(Nanowerk News) Chemical production accounts for 40% of all energy currently used in manufacturing, and the process also generates toxic waste solvents that pollute the environment and pose health risks to humans and animals. A study recently published in the journal Science (“Diels-Alder reaction acceleration with mechanical distortion”) details a new mechanochemical method that has the ability to manufacture chemicals without such deleterious effects.
Researchers with the Nanoscience Initiative at the Advanced Science Research Center at the CUNY Graduate Center (CUNY ASRC), University of Pennsylvania, and University of California-Merced took a unique approach that advances opportunities to use mechanochemicals in large-scale production. This technique uses organic chemistry and nanotechnology to bond molecules together and make chemicals without using expensive solvents that pollute the environment. The research team’s findings have major implications for various manufacturing sectors, including the production of pharmaceuticals and materials for various medical and industrial uses.
“This is a very exciting breakthrough, because this discovery makes mechanochemistry a reliable way of producing chemicals, and allows us to do it without the harmful byproducts and huge energy requirements of current manufacturing techniques,” said the study’s lead author Adam Braunschweig, a professor of Chemistry and Biochemistry with the CUNY ASRC Nanoscience Initiative and Hunter College’s Department of Chemistry.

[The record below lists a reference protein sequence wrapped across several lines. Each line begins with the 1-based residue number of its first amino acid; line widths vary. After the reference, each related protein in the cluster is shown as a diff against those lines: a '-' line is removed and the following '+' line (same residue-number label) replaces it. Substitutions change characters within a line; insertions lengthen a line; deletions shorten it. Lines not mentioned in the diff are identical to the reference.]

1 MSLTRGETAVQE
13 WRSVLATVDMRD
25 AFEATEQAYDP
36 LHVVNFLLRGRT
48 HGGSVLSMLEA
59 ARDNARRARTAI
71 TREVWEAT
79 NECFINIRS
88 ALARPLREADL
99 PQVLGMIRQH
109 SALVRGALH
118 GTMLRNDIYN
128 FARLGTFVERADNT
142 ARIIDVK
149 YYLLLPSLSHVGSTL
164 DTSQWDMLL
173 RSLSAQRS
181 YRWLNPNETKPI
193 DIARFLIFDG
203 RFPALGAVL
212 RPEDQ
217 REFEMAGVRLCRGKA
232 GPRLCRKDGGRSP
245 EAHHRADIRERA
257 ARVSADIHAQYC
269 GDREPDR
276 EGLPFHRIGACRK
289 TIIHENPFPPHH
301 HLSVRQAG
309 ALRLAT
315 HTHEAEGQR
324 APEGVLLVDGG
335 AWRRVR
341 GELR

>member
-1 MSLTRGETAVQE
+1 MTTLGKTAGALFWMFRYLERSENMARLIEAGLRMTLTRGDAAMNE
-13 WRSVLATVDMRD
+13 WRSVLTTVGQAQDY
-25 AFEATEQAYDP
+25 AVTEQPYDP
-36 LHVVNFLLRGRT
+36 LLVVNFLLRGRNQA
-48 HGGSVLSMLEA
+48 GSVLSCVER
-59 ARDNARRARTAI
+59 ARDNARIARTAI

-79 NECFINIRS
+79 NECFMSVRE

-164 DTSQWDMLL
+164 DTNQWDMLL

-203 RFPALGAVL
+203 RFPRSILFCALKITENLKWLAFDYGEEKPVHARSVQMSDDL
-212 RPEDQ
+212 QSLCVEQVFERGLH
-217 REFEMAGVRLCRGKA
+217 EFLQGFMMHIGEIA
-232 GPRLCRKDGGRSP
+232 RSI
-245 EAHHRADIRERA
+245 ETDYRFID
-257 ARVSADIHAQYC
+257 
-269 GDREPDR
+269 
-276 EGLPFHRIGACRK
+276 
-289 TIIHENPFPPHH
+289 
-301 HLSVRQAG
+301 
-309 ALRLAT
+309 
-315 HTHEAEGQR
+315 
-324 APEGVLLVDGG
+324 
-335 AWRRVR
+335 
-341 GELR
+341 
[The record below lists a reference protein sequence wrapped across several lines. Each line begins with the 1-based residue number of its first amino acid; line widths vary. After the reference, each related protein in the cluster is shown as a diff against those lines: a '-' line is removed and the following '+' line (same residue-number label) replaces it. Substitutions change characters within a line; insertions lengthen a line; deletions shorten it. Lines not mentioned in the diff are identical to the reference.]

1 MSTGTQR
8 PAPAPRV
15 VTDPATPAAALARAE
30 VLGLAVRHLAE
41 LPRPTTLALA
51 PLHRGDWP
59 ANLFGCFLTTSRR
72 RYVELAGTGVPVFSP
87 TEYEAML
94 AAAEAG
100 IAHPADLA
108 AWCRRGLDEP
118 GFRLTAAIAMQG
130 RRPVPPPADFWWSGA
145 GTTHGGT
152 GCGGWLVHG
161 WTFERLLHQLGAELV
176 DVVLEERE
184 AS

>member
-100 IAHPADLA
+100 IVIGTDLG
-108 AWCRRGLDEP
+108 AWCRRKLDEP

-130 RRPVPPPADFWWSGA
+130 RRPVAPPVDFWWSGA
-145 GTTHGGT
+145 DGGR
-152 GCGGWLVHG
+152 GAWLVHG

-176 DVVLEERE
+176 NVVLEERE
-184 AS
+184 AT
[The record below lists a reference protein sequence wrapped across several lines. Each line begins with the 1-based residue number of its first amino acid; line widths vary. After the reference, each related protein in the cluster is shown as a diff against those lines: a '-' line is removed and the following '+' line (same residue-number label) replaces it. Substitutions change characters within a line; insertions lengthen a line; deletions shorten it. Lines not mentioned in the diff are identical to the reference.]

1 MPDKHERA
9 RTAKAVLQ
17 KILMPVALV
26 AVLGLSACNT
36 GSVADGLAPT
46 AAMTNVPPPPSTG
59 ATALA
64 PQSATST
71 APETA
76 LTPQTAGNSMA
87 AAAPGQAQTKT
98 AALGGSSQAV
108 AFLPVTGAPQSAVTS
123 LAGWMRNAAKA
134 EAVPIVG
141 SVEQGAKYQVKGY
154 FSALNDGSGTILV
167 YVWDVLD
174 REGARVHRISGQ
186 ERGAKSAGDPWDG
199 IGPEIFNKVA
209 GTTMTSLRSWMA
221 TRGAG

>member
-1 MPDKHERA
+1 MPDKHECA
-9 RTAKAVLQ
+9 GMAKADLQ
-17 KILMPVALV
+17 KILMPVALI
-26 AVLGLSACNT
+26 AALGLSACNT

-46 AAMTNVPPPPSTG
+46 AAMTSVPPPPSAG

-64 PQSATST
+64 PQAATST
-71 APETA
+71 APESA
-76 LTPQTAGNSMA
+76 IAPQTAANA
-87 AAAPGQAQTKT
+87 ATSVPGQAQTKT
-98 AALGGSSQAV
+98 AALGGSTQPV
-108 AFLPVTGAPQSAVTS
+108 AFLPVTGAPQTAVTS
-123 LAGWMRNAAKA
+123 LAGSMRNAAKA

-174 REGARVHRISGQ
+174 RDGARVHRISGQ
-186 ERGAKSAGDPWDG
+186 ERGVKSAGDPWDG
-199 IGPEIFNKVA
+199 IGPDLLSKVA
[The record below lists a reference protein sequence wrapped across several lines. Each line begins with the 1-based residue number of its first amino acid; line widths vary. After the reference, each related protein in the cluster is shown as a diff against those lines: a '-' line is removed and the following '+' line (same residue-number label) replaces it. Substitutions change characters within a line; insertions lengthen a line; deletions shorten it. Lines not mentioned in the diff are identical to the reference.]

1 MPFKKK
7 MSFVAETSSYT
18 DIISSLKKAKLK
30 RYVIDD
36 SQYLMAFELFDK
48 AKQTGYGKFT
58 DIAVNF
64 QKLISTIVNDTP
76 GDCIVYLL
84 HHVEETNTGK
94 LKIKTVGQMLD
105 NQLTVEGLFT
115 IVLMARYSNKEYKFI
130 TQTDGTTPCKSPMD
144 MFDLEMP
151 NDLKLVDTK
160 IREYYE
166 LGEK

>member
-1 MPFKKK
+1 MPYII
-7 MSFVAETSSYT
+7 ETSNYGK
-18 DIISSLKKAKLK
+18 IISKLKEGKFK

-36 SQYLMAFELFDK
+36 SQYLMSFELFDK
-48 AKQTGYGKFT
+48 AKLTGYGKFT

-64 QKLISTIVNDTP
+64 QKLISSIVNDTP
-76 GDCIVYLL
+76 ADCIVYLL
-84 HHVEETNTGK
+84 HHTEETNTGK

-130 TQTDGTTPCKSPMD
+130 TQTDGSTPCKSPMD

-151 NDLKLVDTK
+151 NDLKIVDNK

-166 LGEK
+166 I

“When we push molecules, we find that they twist into new, more reactive forms that require less energy to combine and produce the desired chemical,” said first author Yerzhan Zholdassov, a doctoral student at the Braunschweig Lab.
The experiments allowed researchers to measure the amount of force required to make chemical reactions predictable and reliable and demonstrated that mechanochemistry is a viable and scalable technique for manufacturing chemicals in a more sustainable and cost-effective manner. The new techniques can also be used to create new drugs and materials that cannot be made using current solvent-dependent techniques.
Co-author Robert Carpick, a professor in the University of Pennsylvania’s Department of Mechanical Engineering and Applied Mechanics who collaborated on the project, added: “This discovery would not have been possible without chemists working closely with mechanical engineers in a truly cross-disciplinary way. Chemists are essential for designing and conducting experiments, but we must combine their advanced knowledge of chemistry with advanced analytical mechanics to understand – through experimentation and theory – how mechanical forces accelerate chemical reactions here. Teamwork makes the difference.”